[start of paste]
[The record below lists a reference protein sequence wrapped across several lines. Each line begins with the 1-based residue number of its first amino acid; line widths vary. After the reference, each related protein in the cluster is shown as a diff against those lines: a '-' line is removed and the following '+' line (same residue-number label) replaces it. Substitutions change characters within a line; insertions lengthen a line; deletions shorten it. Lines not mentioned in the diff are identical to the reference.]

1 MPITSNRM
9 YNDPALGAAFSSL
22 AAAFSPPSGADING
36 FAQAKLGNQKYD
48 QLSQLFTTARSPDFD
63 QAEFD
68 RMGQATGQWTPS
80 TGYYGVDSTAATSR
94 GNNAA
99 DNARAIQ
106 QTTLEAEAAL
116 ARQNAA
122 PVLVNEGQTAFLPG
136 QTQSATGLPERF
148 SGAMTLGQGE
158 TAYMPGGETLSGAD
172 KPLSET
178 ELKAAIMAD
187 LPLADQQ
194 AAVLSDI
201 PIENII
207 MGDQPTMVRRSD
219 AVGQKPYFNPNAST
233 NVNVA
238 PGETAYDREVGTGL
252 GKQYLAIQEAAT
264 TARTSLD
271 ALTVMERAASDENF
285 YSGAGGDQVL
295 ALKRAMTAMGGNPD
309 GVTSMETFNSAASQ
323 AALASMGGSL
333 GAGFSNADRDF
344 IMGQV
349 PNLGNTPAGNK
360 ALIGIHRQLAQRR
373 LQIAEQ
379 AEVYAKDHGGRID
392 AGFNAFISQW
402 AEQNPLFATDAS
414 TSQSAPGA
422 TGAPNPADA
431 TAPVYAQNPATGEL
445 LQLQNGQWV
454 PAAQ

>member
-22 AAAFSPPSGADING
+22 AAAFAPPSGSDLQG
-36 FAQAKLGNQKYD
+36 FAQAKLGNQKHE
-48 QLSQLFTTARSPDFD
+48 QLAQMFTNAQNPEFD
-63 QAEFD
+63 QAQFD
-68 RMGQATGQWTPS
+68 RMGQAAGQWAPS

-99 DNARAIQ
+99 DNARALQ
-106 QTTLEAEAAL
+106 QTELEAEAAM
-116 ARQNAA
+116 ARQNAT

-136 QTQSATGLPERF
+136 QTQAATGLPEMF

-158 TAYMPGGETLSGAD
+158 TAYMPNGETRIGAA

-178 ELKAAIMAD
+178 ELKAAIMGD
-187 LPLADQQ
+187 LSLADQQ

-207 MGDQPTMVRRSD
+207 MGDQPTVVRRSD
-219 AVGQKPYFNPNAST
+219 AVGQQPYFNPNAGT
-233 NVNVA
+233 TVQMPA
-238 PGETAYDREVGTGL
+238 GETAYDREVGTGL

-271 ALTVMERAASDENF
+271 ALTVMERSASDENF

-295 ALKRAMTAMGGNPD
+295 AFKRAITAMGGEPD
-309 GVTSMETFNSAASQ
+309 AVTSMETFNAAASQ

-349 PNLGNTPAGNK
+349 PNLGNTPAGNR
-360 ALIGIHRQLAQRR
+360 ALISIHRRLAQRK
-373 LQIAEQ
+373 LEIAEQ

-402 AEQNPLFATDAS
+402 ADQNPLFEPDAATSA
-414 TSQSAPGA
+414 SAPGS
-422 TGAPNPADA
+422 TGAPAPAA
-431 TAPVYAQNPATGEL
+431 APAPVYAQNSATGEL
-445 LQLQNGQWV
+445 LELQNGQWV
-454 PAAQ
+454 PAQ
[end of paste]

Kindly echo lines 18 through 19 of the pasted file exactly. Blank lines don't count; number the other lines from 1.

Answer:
172 KPLSET
178 ELKAAIMAD